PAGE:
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If your dog has had an MRI scan did the diagnosis include?

CM
CM and SM
SM
Clear

 

"Thank you for shining some light on this topic."

Jenny T.

Meet the Author 

Sandy Ross Smith 

A long-time resident of Burlington Ontario Canada, Sandy Smith puts the needs of others before her own. With degrees in Psychology and Early Childhood Education, she demonstrated a strong dedication for special needs and at-risk children in the years that she taught kindergarten. She has also worked in Montessori education and in resource and learning centres on behalf of special needs students in both primary and secondary schools. Sandy has done considerable fundraising on behalf of children's educational programs.

Animals have always been an integral part of Sandy’s life. A mother of three girls, Sandy’s family is not complete without the sound of paws clicking on the floor. From the time she learned about syringomyelia two years ago, Sandy has been an active advocate for education, research and support for families who have been affected by this disease.

 


Special Contributor:  

Clare Rusbridge BVMS DipECVN MRCVS 
European and RCVS Specialist in Veterinary Neurology
Recipient of the J.A.Wight (aka James Herriet) Memorial Award

Clare Rusbridge started her veterinary training age 16 at the University of Glasgow and graduated in 1991. She spent a year as a small animal intern at the University of Pennsylvania, and some weeks at North Carolina Veterinary School Neurological department. In 1993 she joined the Royal Veterinary College, completing a BSAVA/Petsavers residency in Neurology under Dr. Simon Wheeler and then spent one year as a Staff Clinician in Neurology. In 1996 she was board-certified by the European College of Veterinary Neurology and since August 1997 she has operated a neurology referral service at the Stone Lion Veterinary Referral Centre in Wimbledon, gaining Royal College of Veterinary Surgeons Specialist status in 1999.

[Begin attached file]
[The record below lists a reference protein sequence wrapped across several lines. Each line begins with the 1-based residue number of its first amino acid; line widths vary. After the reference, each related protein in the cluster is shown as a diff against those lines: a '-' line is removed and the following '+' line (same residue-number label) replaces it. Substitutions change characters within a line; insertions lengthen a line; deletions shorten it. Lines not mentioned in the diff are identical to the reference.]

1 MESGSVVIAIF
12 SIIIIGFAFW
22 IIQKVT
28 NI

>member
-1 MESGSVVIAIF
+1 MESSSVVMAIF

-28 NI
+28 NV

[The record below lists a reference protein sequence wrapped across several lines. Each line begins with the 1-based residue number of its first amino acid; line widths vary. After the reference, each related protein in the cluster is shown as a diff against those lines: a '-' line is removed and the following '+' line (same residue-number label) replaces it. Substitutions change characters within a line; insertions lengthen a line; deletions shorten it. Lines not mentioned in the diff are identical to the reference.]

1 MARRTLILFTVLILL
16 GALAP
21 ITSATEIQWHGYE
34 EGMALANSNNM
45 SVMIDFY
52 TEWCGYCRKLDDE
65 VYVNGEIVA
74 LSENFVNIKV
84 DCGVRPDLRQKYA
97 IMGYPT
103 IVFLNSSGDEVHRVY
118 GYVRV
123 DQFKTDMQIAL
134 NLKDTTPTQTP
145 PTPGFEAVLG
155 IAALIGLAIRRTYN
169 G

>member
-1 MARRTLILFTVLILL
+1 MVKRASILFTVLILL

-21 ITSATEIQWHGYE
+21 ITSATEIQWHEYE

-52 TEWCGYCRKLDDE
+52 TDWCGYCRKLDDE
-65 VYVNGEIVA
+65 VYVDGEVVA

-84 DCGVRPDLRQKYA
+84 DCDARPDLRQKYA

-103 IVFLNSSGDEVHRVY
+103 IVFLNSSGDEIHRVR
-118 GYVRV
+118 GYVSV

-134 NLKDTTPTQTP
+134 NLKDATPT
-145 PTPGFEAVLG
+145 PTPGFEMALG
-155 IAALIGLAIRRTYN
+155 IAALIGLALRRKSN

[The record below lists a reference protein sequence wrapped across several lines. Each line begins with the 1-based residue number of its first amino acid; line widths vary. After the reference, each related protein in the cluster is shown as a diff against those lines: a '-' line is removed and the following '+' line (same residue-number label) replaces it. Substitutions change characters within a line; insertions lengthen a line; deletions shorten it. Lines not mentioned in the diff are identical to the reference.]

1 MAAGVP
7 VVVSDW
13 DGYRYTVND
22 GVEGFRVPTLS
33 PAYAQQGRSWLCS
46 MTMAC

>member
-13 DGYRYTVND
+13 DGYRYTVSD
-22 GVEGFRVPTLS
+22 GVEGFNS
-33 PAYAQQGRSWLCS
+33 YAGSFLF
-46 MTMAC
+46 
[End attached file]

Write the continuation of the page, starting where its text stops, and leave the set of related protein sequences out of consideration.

She came across her first “scratching Cavalier” (Beau) at the Royal College of Veterinary Surgeons. She vowed to the students under her instruction that she would eventually find out why Beau had the problem that he did. It wasn’t until two years later when spinal MRI was available for animals that she determined he had syringomyelia. It rapidly became apparent that syringomyelia was not as rare as once thought and over the past 8 years, Clare continued to research this disease, focusing on the genetics, pathogenesis and treatment. She now combines full time referral neurology work with working towards a PhD on occipital hypoplasia/ syringomyelia based at Utrecht University. Her other professional interests include epilepsy, feline neurology and magnetic resonance imaging.

Please visit Dr. Rusbridge's website to learn more clinical information about CM/SM and other neurological genetic diseases in pets. http://www.veterinary-neurologist.co.uk

 

Other Contributors:

Pet owners whose lives have been affected by syringomyelia share a sad, yet common bond. Through the Arnold Chiari support group, they ask questions, share information and receive love and support from each other. Dog owners from Great Britain, France, USA and Canada have shared their experiences in Part II of this book

 

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